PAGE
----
By Large Animal Vet Shona Mouncey
Ensuring that bulls are going to be fit for their purpose should be an essential task for any farms which rely on them.
Although calving may not yet be over, thinking ahead to the next breeding season and being prepared could really pay off when it comes to increasing the number of calves born and having a tight calving block.
To ensure bulls are fertile, a breeding soundness exam should be carried out 6-8 weeks before the start of the breeding season. Approximately 20% of bulls are found to be sub-fertile. This can result in more barren cows and a longer calving period, which increases the disease challenge to calves and extends the period of time increased labour is required for during calving.
For starters, bulls must be physically fit to work. The physical exam checks for lameness, body condition score and any signs of disease. The testicles are examined and the scrotal circumference is measured, for which there are minimal requirements that need to be met which vary depending on the age of bull.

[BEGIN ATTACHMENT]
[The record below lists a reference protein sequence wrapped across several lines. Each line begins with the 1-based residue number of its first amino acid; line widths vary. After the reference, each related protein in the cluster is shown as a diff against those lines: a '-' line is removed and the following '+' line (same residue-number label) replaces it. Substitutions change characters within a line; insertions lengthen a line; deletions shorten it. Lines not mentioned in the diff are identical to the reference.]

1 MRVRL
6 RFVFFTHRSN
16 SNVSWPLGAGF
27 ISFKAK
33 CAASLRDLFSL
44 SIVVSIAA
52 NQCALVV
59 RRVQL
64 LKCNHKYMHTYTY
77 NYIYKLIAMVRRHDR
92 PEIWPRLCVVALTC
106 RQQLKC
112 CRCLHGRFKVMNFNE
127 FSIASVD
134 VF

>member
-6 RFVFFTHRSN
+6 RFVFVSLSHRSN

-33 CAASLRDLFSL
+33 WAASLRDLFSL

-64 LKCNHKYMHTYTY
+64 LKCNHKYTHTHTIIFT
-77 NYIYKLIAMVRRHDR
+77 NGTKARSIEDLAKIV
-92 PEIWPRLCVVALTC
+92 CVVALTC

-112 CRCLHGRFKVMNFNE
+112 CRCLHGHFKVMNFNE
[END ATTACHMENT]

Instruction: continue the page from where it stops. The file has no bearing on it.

If the bull passes the physical exam, a semen sample will be collected. This will be examined under the microscope to check concentration and progressive motility. At least 60% must be alive and swimming in a straight line to pass. A stained sample will then be examined back at the practice to check morphology which detects physical abnormalities of the sperm. At least 70% must be normal in order to pass.
Bulls which pass all these parameters will be classed as satisfactory potential breeders and hopefully give confidence in their potential breeding success. Bull breeding exams can be carried out on the majority of farms as all that is needed is a suitable crush and a power supply for the microscope.